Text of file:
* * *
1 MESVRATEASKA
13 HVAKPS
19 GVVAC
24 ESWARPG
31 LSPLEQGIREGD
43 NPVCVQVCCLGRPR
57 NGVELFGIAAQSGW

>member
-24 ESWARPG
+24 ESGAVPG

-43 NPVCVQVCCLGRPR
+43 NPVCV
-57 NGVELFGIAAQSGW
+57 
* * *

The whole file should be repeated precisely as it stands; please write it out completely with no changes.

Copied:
1 MESVRATEASKA
13 HVAKPS
19 GVVAC
24 ESWARPG
31 LSPLEQGIREGD
43 NPVCVQVCCLGRPR
57 NGVELFGIAAQSGW

>member
-24 ESWARPG
+24 ESGAVPG

-43 NPVCVQVCCLGRPR
+43 NPVCV
-57 NGVELFGIAAQSGW
+57 